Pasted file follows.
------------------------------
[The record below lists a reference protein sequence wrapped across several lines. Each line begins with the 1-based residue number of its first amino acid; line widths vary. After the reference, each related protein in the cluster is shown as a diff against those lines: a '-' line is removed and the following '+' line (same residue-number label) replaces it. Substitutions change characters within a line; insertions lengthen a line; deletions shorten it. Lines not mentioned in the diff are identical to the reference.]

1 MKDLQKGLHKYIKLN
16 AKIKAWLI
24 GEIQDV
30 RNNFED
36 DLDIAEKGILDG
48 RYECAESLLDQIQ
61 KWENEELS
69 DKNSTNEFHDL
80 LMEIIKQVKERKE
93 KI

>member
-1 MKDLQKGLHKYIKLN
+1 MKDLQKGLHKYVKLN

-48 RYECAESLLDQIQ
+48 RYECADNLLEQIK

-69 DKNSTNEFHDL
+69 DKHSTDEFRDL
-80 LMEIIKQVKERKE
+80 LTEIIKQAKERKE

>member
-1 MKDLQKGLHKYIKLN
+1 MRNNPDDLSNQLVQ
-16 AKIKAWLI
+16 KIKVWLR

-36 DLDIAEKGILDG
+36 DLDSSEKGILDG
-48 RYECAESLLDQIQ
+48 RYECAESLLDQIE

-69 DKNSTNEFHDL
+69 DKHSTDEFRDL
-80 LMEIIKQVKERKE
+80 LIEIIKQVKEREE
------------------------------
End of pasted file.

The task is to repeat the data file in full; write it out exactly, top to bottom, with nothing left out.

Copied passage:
[The record below lists a reference protein sequence wrapped across several lines. Each line begins with the 1-based residue number of its first amino acid; line widths vary. After the reference, each related protein in the cluster is shown as a diff against those lines: a '-' line is removed and the following '+' line (same residue-number label) replaces it. Substitutions change characters within a line; insertions lengthen a line; deletions shorten it. Lines not mentioned in the diff are identical to the reference.]

1 MKDLQKGLHKYIKLN
16 AKIKAWLI
24 GEIQDV
30 RNNFED
36 DLDIAEKGILDG
48 RYECAESLLDQIQ
61 KWENEELS
69 DKNSTNEFHDL
80 LMEIIKQVKERKE
93 KI

>member
-1 MKDLQKGLHKYIKLN
+1 MKDLQKGLHKYVKLN

-48 RYECAESLLDQIQ
+48 RYECADNLLEQIK

-69 DKNSTNEFHDL
+69 DKHSTDEFRDL
-80 LMEIIKQVKERKE
+80 LTEIIKQAKERKE

>member
-1 MKDLQKGLHKYIKLN
+1 MRNNPDDLSNQLVQ
-16 AKIKAWLI
+16 KIKVWLR

-36 DLDIAEKGILDG
+36 DLDSSEKGILDG
-48 RYECAESLLDQIQ
+48 RYECAESLLDQIE

-69 DKNSTNEFHDL
+69 DKHSTDEFRDL
-80 LMEIIKQVKERKE
+80 LIEIIKQVKEREE